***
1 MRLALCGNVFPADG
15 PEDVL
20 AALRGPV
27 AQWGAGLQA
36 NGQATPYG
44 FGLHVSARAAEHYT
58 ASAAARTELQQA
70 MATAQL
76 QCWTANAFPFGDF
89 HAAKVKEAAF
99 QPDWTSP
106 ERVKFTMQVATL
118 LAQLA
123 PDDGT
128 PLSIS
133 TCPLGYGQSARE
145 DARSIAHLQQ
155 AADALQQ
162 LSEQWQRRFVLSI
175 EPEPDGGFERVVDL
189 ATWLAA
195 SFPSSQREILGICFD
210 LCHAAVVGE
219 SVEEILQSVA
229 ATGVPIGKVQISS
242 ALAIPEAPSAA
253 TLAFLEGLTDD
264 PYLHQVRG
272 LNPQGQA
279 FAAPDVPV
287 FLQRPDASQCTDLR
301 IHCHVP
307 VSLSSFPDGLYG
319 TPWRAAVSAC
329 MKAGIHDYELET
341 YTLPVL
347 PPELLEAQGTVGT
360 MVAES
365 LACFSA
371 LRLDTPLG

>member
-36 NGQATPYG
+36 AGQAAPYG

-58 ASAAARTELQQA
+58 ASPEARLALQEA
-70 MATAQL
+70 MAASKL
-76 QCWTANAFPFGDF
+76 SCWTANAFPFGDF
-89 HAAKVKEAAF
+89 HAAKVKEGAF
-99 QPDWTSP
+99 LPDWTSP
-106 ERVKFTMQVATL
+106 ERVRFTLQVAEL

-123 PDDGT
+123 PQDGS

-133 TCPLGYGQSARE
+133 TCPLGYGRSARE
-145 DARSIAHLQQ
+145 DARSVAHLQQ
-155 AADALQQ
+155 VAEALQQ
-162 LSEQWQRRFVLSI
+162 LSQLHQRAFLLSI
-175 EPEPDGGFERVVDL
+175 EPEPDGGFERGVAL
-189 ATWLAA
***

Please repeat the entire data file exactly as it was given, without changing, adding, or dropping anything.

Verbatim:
1 MRLALCGNVFPADG
15 PEDVL
20 AALRGPV
27 AQWGAGLQA
36 NGQATPYG
44 FGLHVSARAAEHYT
58 ASAAARTELQQA
70 MATAQL
76 QCWTANAFPFGDF
89 HAAKVKEAAF
99 QPDWTSP
106 ERVKFTMQVATL
118 LAQLA
123 PDDGT
128 PLSIS
133 TCPLGYGQSARE
145 DARSIAHLQQ
155 AADALQQ
162 LSEQWQRRFVLSI
175 EPEPDGGFERVVDL
189 ATWLAA
195 SFPSSQREILGICFD
210 LCHAAVVGE
219 SVEEILQSVA
229 ATGVPIGKVQISS
242 ALAIPEAPSAA
253 TLAFLEGLTDD
264 PYLHQVRG
272 LNPQGQA
279 FAAPDVPV
287 FLQRPDASQCTDLR
301 IHCHVP
307 VSLSSFPDGLYG
319 TPWRAAVSAC
329 MKAGIHDYELET
341 YTLPVL
347 PPELLEAQGTVGT
360 MVAES
365 LACFSA
371 LRLDTPLG

>member
-36 NGQATPYG
+36 AGQAAPYG

-58 ASAAARTELQQA
+58 ASPEARLALQEA
-70 MATAQL
+70 MAASKL
-76 QCWTANAFPFGDF
+76 SCWTANAFPFGDF
-89 HAAKVKEAAF
+89 HAAKVKEGAF
-99 QPDWTSP
+99 LPDWTSP
-106 ERVKFTMQVATL
+106 ERVRFTLQVAEL

-123 PDDGT
+123 PQDGS

-133 TCPLGYGQSARE
+133 TCPLGYGRSARE
-145 DARSIAHLQQ
+145 DARSVAHLQQ
-155 AADALQQ
+155 VAEALQQ
-162 LSEQWQRRFVLSI
+162 LSQLHQRAFLLSI
-175 EPEPDGGFERVVDL
+175 EPEPDGGFERGVAL
-189 ATWLAA